Captain William Moore and his son J. Bernard (Ben) Moore settled in this valley to capitalize on a future gold rush. Their struggles to adapt to the changes brought by an overwhelming tide of people reflect the huge impact of the Klondike Gold Rush on the local scene.
A Bold Prediction
In 1887, Captain Moore first visited this quiet valley that the local Tlingit Natives call "Shghagwei," which means rugged or windplace. Due to the numbers of prospectors working in Alaska and the Yukon, Moore predicted that there would be a major gold strike and foresaw the importance of this valley as a gateway to the interior gold fields.
To make money on this future gold rush, he and his son Ben homesteaded 160 acres here and began making improvements to the land. Over the next ten years they built a wharf and sawmill to support their homestead claim and began opening the White Pass Trail. Their 1887 log cabin, still preserved next to the Moore House, remains the oldest structure in Skagway.
Cultures Merge On The Frontier
While making improvements to the land and working in canneries around southeast Alaska to earn money, Ben met his future wife, Klinget-sai-yet Shotridge. She came from a prestigious Tlingit family, and their marriage in 1890 provided the means for an alliance and friendship with the Native peoples of the area. The couple moved to Skagway in 1896 and lived in the one-room log cabin for a short period of time.
Shotridge, whom Ben renamed "Minnie Elizabeth Moore," bore them three children: Bernard Jr. ("Bennie"), Edith Gertrude, and Frances Flora. While relations between the Moores and the local Native community were strengthened by this marriage, relations between Ben and his father were strained by it. Captain Moore did not approve of the marriage, and this tension was an early sign of more difficult times ahead.
A Growing Family In A Growing Town
In 1897 Ben and Minnie built a new one-and-a-half story wood frame house directly in front of their original cabin. They enlarged the house several times over the next few years as their family size and personal wealth increased. By 1904 the house had evolved to its appearance in the above photograph, which helped guide its future restoration by the National Park Service.
The growth of the house and the family mirrored the growth of Skagway. As the gold rush boomed, more than 10,000 people flocked to Skagway on their way to the gold fields. The Moores profited from their investments, selling timber to stampeders from their sawmills and charging ships to dock at their wharf. Their bank accounts were further enhanced by settlement of a land claim lawsuit against the city, partially reimbursing them for land taken away by stampeders in the early days of the gold rush.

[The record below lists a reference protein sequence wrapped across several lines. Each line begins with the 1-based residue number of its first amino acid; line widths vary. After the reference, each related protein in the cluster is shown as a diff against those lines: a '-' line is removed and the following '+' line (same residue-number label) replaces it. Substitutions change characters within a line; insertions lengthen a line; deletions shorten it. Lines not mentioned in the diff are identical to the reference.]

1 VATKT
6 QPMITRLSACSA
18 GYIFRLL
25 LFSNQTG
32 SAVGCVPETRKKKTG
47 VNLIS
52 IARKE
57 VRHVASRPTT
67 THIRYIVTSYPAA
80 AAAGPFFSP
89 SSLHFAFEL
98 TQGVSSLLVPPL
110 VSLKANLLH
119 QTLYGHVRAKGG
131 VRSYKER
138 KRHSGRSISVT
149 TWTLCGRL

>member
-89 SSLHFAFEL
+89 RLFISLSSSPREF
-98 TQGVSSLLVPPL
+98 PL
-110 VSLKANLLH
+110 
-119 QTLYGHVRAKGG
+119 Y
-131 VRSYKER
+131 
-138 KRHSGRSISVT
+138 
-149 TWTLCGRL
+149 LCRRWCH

Ben Moore and his family faced new pressures as a result of the gold rush. New Skagway residents brought their prejudices with them, and looked down upon the Moores' interracial marriage. The Moores were rarely invited to social events in town and the children were sent to boarding schools in Washington State, perhaps to avoid the racial epithets they likely heard around town. Ties with Ben's father weakened as Captain Moore filed a lawsuit against Ben to gain title to part of the land. Meanwhile, relations with Minnie's Tlingit family were dissolving as Minnie adopted Victorian clothing and attempted to raise her children in Victorian society.
Ben and his family eventually sold their interests in Skagway and moved to Washington State, but could not escape the trouble that followed them. Ben and Minnie divorced in 1909, and Ben died in 1919 after losing most of his fortunes in poor real estate investments. Minnie remarried but took her own life in 1917. While her life ended in tragedy, she deserves respect for the hurdles she overcame and empathy for leaving behind family ties and her Tlingit heritage.
Restoration and Interpretation
In a newspaper interview in 1901, Ben Moore predicted that his log cabin would someday "probably grow into a museum that tourists will be glad to visit." Indeed, his vision has been realized today. Local jeweler Herman Kirmse purchased the house in 1910, and the house remained in his family until 1977, when it was purchased by the National Park Service. The Park then began a period of archeological, architectural, and historical investigations in order to determine how best to restore and interpret the house to the public.
The National Park Service purchased and restored this house because of the importance of the Moore story to Skagway's history. The restored homestead enables visitors to better understand the rapid changes faced by the Moores during Skagway's development, from the rough log cabin to the Victorian house complete with piano and electricity. This change was not an easy one, and ties to their past are reflected in their interior decorations, including the furs, Native slippers, and beadwork found on the walls of their home. Seeing these items inside the house today helps the visitor better understand the challenges faced by this family caught in a quickly-changing environment.
The Moore Cabin was restored in 1985-86 in time for its 100th birthday, and the house was restored in 1995-1997 in time for the City of Skagway's 100th anniversary. Several interior rooms have been restored based on photographs taken by the Moores in 1904, such as the one below. The Park continues to restore the landscape surrounding the Moore House and Cabin to the 1904 period.
A visit to the restored Moore House today shows us how one family dealt with the gold rush, and their triumphs and tragedies remind us of the struggles faced by those dealing with a rapidly changing society.
Last updated: April 17, 2018